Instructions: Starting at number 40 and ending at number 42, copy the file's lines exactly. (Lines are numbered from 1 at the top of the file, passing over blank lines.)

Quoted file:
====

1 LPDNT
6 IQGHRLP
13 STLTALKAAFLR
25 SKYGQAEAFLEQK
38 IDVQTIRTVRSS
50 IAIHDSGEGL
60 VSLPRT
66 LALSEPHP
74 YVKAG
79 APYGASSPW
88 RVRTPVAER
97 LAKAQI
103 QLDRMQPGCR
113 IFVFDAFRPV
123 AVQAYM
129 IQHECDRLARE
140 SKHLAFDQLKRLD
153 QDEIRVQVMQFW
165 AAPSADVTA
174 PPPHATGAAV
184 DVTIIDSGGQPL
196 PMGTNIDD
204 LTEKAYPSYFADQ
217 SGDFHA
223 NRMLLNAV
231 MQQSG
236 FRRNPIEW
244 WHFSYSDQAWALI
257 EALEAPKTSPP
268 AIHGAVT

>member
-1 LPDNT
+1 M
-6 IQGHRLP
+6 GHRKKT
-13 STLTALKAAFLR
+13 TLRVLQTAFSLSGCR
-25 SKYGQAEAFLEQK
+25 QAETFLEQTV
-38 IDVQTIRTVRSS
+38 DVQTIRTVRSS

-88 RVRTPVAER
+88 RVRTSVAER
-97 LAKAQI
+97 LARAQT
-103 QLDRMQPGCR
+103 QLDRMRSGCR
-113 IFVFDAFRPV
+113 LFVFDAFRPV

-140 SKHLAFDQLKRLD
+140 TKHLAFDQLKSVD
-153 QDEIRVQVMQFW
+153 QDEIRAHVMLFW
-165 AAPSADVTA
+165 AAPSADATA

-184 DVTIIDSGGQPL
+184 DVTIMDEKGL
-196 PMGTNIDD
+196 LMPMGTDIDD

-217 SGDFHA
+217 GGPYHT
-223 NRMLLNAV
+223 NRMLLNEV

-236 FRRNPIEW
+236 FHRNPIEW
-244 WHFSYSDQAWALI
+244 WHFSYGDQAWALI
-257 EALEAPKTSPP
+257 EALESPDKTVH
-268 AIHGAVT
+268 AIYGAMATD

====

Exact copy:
-38 IDVQTIRTVRSS
+38 DVQTIRTVRSS

-88 RVRTPVAER